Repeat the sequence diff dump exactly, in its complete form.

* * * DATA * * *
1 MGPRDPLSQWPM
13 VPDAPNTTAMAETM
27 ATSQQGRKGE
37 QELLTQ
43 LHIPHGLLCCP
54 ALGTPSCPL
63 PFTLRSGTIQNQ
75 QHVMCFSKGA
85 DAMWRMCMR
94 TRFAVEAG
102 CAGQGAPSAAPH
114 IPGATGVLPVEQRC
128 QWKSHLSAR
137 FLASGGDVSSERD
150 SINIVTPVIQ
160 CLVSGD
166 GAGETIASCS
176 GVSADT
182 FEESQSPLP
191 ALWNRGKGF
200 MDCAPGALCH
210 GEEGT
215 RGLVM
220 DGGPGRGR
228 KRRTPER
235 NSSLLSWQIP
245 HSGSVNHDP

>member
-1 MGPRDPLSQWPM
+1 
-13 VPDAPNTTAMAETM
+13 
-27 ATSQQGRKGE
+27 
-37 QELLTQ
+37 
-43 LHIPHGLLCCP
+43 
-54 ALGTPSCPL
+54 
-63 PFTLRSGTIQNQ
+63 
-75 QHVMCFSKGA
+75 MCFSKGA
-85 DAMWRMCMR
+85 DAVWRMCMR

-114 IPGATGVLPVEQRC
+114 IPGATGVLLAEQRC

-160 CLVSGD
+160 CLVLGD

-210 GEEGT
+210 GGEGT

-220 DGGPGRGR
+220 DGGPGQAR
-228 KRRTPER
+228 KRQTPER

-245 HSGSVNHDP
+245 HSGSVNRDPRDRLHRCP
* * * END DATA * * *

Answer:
1 MGPRDPLSQWPM
13 VPDAPNTTAMAETM
27 ATSQQGRKGE
37 QELLTQ
43 LHIPHGLLCCP
54 ALGTPSCPL
63 PFTLRSGTIQNQ
75 QHVMCFSKGA
85 DAMWRMCMR
94 TRFAVEAG
102 CAGQGAPSAAPH
114 IPGATGVLPVEQRC
128 QWKSHLSAR
137 FLASGGDVSSERD
150 SINIVTPVIQ
160 CLVSGD
166 GAGETIASCS
176 GVSADT
182 FEESQSPLP
191 ALWNRGKGF
200 MDCAPGALCH
210 GEEGT
215 RGLVM
220 DGGPGRGR
228 KRRTPER
235 NSSLLSWQIP
245 HSGSVNHDP

>member
-1 MGPRDPLSQWPM
+1 
-13 VPDAPNTTAMAETM
+13 
-27 ATSQQGRKGE
+27 
-37 QELLTQ
+37 
-43 LHIPHGLLCCP
+43 
-54 ALGTPSCPL
+54 
-63 PFTLRSGTIQNQ
+63 
-75 QHVMCFSKGA
+75 MCFSKGA
-85 DAMWRMCMR
+85 DAVWRMCMR

-114 IPGATGVLPVEQRC
+114 IPGATGVLLAEQRC

-160 CLVSGD
+160 CLVLGD

-210 GEEGT
+210 GGEGT

-220 DGGPGRGR
+220 DGGPGQAR
-228 KRRTPER
+228 KRQTPER

-245 HSGSVNHDP
+245 HSGSVNRDPRDRLHRCP